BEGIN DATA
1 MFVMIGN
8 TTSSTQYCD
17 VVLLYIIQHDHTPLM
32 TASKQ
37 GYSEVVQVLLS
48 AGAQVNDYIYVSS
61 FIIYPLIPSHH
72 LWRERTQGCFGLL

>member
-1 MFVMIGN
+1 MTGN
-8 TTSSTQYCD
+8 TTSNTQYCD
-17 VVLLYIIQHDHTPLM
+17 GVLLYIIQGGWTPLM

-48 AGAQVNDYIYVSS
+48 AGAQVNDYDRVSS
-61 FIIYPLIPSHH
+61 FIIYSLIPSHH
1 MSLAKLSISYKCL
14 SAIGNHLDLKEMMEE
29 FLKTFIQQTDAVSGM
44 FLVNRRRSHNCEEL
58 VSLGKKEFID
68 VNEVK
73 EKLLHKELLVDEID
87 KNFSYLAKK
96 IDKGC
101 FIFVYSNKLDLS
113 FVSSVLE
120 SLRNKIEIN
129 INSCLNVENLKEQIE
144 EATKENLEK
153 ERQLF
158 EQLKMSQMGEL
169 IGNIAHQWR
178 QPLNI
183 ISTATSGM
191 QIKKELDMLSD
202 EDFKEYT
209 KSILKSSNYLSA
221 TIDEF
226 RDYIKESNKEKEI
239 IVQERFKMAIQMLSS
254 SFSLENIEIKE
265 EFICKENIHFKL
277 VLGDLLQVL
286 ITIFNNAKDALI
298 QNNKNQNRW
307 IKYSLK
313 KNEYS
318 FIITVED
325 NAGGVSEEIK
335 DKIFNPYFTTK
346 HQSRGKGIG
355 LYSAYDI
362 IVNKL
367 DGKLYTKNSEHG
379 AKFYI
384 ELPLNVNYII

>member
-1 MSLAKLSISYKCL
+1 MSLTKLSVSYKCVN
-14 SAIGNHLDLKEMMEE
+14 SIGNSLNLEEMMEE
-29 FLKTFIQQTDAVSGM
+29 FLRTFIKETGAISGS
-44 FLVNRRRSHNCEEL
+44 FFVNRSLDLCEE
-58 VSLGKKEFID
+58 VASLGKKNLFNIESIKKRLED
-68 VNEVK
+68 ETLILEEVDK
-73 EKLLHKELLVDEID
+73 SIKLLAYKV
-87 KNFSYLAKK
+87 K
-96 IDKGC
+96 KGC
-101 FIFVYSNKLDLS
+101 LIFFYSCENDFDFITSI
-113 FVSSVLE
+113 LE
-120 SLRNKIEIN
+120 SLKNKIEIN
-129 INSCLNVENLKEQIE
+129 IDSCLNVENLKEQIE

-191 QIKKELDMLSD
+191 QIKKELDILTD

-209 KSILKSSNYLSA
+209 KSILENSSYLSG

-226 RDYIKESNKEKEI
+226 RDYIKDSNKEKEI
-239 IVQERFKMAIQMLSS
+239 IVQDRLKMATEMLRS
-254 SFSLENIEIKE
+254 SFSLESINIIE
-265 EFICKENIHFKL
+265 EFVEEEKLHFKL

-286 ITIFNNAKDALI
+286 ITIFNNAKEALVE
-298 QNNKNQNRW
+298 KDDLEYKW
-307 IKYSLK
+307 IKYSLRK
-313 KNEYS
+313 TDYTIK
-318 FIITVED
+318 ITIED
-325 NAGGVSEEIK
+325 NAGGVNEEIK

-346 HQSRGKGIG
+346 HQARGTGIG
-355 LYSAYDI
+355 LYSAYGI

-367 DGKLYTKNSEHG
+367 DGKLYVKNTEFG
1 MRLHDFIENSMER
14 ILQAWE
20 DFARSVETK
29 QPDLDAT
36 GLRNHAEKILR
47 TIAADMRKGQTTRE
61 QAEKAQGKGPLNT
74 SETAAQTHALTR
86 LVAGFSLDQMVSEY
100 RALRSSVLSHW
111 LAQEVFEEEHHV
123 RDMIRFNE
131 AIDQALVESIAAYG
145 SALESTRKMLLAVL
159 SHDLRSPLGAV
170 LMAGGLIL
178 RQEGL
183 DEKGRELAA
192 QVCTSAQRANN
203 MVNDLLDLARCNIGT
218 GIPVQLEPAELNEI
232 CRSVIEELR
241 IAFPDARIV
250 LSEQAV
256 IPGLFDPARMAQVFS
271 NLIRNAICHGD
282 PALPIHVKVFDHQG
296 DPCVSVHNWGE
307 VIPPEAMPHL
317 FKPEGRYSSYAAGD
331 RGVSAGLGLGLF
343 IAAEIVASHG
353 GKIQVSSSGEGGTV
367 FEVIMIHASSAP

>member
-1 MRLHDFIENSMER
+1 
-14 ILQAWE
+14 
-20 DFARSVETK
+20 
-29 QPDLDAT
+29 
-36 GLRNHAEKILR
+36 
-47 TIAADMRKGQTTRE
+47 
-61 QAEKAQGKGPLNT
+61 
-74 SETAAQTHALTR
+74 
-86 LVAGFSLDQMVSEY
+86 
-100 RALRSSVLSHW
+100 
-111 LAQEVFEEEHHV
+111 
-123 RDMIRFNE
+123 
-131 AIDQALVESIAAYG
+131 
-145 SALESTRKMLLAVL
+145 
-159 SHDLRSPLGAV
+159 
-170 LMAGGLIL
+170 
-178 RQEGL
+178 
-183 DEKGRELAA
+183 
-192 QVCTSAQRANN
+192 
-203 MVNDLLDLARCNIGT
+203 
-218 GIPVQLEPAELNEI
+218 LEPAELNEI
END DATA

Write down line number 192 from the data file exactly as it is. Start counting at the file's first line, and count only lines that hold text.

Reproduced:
+203 